Bali is known for an abundance of gorgeous waterfalls in the northern, jungle area of the island. We wanted to avoid the crowds, so we chose Sekumpul - a collection of 7 tall, misty waterfalls in one area. It was quite remote and challenging to get to, but once so we got there, it was worth it.
Trailhead: Google Maps
Elevation change: 330 ft
Since it was over a 2 hour drive to get to the falls, we hired a driver out of Ubud. We decided to take a break from the back to back scooter rentals, which we were glad we did since the journey there included a lot of mountainous driving, poor roads, and a lot traffic that we could nap through. Hiring him for the day was a little expensive (700,000 IDR), since he was the only driver we could find willing to drive during the Hindu Gulangan holiday.
He picked us up at 9am, and he actually drove in through the Lemukih Waterfall entrance. He said that this way, it was a shorter drive, and we would only have to pay a 15,000 IDR/pp entrance fee versus a 30,000 IDR/pp fee if we went in through the normal Sekumpul Waterfall entrance. The last 30 minutes of the drive followed one of the mountainous ridges with steep drop offs on both side and was a one lane road that seemed to be paved at one point. We drove through several isolated villages perched on the clifftops overlooking the rest of the valley and saw lots of villagers riding scooters along the windy road running errands.
When we got to the parking lot, a guide offered us his services for 100,000 IDR, but we decided to head down on our own. We were glad we didn't hire a guide, since the falls would be hard not to find - there are signs at forks and the path is well maintained.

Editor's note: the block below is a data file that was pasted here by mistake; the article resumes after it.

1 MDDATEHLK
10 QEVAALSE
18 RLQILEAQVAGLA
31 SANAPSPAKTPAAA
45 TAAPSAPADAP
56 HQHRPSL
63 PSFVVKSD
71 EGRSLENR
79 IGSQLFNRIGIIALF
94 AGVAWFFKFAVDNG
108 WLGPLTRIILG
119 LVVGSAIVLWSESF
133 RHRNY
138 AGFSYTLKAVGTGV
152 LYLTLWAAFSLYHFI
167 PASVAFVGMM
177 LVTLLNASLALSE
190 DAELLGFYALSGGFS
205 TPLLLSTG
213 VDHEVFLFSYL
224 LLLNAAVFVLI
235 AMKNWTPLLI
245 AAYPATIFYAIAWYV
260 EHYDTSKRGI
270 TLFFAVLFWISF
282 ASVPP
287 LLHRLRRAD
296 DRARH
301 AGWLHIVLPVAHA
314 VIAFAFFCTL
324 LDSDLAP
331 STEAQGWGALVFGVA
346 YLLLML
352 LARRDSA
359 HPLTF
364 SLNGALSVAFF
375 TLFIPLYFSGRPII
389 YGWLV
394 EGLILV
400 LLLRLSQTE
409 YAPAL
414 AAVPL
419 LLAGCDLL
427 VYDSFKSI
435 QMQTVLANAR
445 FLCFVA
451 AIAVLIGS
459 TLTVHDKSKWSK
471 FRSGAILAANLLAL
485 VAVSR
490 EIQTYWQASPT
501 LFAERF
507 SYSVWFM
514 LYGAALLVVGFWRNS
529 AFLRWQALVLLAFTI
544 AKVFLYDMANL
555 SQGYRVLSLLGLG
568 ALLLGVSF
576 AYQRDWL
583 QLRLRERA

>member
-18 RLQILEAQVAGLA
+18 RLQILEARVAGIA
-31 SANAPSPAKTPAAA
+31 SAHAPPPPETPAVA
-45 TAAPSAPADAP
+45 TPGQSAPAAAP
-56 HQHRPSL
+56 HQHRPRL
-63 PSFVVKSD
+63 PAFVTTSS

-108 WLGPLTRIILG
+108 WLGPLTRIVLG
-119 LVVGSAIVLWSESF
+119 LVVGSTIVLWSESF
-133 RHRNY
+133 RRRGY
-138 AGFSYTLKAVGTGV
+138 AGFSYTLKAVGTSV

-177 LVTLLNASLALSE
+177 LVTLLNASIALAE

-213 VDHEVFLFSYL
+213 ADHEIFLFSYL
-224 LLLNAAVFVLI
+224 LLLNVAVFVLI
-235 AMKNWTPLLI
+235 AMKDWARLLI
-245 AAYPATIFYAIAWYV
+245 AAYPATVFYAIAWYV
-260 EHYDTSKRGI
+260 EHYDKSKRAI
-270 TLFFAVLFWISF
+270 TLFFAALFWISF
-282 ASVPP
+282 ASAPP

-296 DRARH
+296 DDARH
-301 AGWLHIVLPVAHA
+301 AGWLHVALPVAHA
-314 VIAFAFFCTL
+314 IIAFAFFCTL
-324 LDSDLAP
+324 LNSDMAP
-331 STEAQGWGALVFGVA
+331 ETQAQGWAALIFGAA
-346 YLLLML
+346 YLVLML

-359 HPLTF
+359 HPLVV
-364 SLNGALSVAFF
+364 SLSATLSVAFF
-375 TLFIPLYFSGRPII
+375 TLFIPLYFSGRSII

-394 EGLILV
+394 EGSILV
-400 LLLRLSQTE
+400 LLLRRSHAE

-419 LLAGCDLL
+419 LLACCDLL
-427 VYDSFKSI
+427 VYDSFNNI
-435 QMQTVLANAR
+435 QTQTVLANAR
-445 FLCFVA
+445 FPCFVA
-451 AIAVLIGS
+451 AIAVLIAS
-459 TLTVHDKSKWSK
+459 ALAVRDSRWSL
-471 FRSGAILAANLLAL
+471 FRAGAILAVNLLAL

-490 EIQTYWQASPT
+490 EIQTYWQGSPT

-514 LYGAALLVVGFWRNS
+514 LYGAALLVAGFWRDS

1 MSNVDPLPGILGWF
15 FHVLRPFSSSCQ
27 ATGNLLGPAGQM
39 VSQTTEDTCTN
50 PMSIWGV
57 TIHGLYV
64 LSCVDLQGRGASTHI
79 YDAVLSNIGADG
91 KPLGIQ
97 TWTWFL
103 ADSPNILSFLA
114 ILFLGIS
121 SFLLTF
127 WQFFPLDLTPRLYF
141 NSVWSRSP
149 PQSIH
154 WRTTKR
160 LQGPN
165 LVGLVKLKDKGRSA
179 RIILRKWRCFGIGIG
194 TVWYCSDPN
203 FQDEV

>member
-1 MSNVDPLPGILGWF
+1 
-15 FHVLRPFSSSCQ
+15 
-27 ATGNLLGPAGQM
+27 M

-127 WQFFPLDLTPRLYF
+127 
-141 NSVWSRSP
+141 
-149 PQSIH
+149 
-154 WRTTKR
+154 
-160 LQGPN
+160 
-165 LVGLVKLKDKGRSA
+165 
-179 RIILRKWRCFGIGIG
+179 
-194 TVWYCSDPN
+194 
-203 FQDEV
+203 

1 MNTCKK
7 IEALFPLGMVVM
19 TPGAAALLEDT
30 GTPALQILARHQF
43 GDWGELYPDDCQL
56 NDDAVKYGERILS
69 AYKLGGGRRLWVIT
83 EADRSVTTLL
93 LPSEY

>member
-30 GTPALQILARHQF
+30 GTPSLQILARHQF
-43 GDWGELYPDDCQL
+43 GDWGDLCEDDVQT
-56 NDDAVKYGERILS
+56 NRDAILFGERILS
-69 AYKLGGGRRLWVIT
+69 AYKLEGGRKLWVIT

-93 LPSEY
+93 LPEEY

After passing the parking lot for scooters, you are met with a lot of steep stairs to make your way down to the bottom of the valley. This part could take some time, since they were very steep and your legs definitely start burning halfway down!
Once at the bottom, we could either go left towards the 4 falls, or right towards the more famous double Sekumpul falls. There were a couple huts where you could buy drinks and snacks and rest on several benches. From here we could also see a lot people coming down the opposite side of the ravine, which is where you would come down if you came in through the Sekumpul entrance. We headed left, and had to cross the stream several times, so bring shoes with good grip that can get wet.
After exhausting the 4 waterfalls, we headed towards the other set of falls on the opposite side of the basin, and this one was way more crowded. Especially because it was a holiday, there were lots of locals bathing and playing in the water.
After we hiked up all the stairs again, a family that lived near where we parked the car were so kind and offered us some fruit.
The drive home took us almost 4 hours because of all of the traffic due to people going to temple for the multiday holiday and we also ran into several parades in the streets. If you have the energy and time, some other sites you could combine with your trip to the waterfall would be the Jatiluwih rice terraces and Ulun Danu, a beautiful temple on the water.
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